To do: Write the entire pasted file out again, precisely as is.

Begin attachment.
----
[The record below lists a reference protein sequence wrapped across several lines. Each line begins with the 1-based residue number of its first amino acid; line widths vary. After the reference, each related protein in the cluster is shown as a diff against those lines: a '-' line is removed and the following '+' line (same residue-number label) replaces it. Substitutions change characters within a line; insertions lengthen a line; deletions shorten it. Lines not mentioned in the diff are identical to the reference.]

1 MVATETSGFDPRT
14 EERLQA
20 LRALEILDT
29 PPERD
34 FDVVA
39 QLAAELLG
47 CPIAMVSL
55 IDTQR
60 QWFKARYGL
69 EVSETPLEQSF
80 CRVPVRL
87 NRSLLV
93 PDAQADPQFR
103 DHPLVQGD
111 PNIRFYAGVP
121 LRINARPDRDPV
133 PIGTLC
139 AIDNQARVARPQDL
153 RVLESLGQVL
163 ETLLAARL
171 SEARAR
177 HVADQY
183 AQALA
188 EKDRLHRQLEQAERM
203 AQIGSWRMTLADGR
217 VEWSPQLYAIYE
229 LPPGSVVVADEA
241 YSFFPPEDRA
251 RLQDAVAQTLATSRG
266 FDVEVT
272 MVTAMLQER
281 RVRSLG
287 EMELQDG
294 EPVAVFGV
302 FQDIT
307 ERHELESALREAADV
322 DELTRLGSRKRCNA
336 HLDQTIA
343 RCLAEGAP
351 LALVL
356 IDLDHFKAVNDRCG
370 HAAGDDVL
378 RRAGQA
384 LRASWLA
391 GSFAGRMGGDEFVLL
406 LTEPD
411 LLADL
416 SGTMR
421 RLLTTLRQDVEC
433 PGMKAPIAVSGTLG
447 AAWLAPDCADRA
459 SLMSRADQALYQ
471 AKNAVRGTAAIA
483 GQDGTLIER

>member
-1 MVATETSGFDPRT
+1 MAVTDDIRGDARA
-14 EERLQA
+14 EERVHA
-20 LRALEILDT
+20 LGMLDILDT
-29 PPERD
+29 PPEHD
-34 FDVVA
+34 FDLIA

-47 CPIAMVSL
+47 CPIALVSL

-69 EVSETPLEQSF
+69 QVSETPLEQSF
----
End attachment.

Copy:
[The record below lists a reference protein sequence wrapped across several lines. Each line begins with the 1-based residue number of its first amino acid; line widths vary. After the reference, each related protein in the cluster is shown as a diff against those lines: a '-' line is removed and the following '+' line (same residue-number label) replaces it. Substitutions change characters within a line; insertions lengthen a line; deletions shorten it. Lines not mentioned in the diff are identical to the reference.]

1 MVATETSGFDPRT
14 EERLQA
20 LRALEILDT
29 PPERD
34 FDVVA
39 QLAAELLG
47 CPIAMVSL
55 IDTQR
60 QWFKARYGL
69 EVSETPLEQSF
80 CRVPVRL
87 NRSLLV
93 PDAQADPQFR
103 DHPLVQGD
111 PNIRFYAGVP
121 LRINARPDRDPV
133 PIGTLC
139 AIDNQARVARPQDL
153 RVLESLGQVL
163 ETLLAARL
171 SEARAR
177 HVADQY
183 AQALA
188 EKDRLHRQLEQAERM
203 AQIGSWRMTLADGR
217 VEWSPQLYAIYE
229 LPPGSVVVADEA
241 YSFFPPEDRA
251 RLQDAVAQTLATSRG
266 FDVEVT
272 MVTAMLQER
281 RVRSLG
287 EMELQDG
294 EPVAVFGV
302 FQDIT
307 ERHELESALREAADV
322 DELTRLGSRKRCNA
336 HLDQTIA
343 RCLAEGAP
351 LALVL
356 IDLDHFKAVNDRCG
370 HAAGDDVL
378 RRAGQA
384 LRASWLA
391 GSFAGRMGGDEFVLL
406 LTEPD
411 LLADL
416 SGTMR
421 RLLTTLRQDVEC
433 PGMKAPIAVSGTLG
447 AAWLAPDCADRA
459 SLMSRADQALYQ
471 AKNAVRGTAAIA
483 GQDGTLIER

>member
-1 MVATETSGFDPRT
+1 MAVTDDIRGDARA
-14 EERLQA
+14 EERVHA
-20 LRALEILDT
+20 LGMLDILDT
-29 PPERD
+29 PPEHD
-34 FDVVA
+34 FDLIA

-47 CPIAMVSL
+47 CPIALVSL

-69 EVSETPLEQSF
+69 QVSETPLEQSF